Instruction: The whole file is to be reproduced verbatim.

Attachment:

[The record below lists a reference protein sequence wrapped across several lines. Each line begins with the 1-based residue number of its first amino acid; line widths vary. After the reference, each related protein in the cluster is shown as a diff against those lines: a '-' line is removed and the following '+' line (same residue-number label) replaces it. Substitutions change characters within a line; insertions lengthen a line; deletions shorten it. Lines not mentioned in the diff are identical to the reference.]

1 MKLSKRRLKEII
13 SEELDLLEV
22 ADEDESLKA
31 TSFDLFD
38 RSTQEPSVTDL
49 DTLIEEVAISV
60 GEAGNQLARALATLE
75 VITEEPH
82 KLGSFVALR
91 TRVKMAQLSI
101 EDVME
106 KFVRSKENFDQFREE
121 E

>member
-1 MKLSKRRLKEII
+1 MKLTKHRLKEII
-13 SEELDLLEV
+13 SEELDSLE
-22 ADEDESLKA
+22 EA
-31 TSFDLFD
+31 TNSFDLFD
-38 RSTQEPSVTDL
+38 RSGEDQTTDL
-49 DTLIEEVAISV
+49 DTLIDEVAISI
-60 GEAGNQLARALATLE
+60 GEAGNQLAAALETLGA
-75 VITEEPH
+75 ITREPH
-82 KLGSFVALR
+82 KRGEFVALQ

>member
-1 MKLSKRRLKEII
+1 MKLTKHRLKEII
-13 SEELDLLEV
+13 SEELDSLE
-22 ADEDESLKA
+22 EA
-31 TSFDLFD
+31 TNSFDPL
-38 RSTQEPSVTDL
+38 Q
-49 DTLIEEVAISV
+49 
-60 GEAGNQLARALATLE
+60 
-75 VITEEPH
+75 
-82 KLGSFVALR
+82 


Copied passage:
[The record below lists a reference protein sequence wrapped across several lines. Each line begins with the 1-based residue number of its first amino acid; line widths vary. After the reference, each related protein in the cluster is shown as a diff against those lines: a '-' line is removed and the following '+' line (same residue-number label) replaces it. Substitutions change characters within a line; insertions lengthen a line; deletions shorten it. Lines not mentioned in the diff are identical to the reference.]

1 MKLSKRRLKEII
13 SEELDLLEV
22 ADEDESLKA
31 TSFDLFD
38 RSTQEPSVTDL
49 DTLIEEVAISV
60 GEAGNQLARALATLE
75 VITEEPH
82 KLGSFVALR
91 TRVKMAQLSI
101 EDVME
106 KFVRSKENFDQFREE
121 E

>member
-1 MKLSKRRLKEII
+1 MKLTKHRLKEII
-13 SEELDLLEV
+13 SEELDSLE
-22 ADEDESLKA
+22 EA
-31 TSFDLFD
+31 TNSFDLFD
-38 RSTQEPSVTDL
+38 RSGEDQTTDL
-49 DTLIEEVAISV
+49 DTLIDEVAISI
-60 GEAGNQLARALATLE
+60 GEAGNQLAAALETLGA
-75 VITEEPH
+75 ITREPH
-82 KLGSFVALR
+82 KRGEFVALQ

>member
-1 MKLSKRRLKEII
+1 MKLTKHRLKEII
-13 SEELDLLEV
+13 SEELDSLE
-22 ADEDESLKA
+22 EA
-31 TSFDLFD
+31 TNSFDPL
-38 RSTQEPSVTDL
+38 Q
-49 DTLIEEVAISV
+49 
-60 GEAGNQLARALATLE
+60 
-75 VITEEPH
+75 
-82 KLGSFVALR
+82 